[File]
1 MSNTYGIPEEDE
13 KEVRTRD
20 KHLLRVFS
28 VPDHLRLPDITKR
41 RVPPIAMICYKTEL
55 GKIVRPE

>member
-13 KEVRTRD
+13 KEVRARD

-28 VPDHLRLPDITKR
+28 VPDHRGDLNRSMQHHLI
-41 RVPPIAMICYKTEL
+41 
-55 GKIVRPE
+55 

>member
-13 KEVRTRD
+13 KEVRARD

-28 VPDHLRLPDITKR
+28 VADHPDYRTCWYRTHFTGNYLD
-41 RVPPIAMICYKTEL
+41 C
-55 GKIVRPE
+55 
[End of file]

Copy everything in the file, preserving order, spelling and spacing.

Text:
1 MSNTYGIPEEDE
13 KEVRTRD
20 KHLLRVFS
28 VPDHLRLPDITKR
41 RVPPIAMICYKTEL
55 GKIVRPE

>member
-13 KEVRTRD
+13 KEVRARD

-28 VPDHLRLPDITKR
+28 VPDHRGDLNRSMQHHLI
-41 RVPPIAMICYKTEL
+41 
-55 GKIVRPE
+55 

>member
-13 KEVRTRD
+13 KEVRARD

-28 VPDHLRLPDITKR
+28 VADHPDYRTCWYRTHFTGNYLD
-41 RVPPIAMICYKTEL
+41 C
-55 GKIVRPE
+55 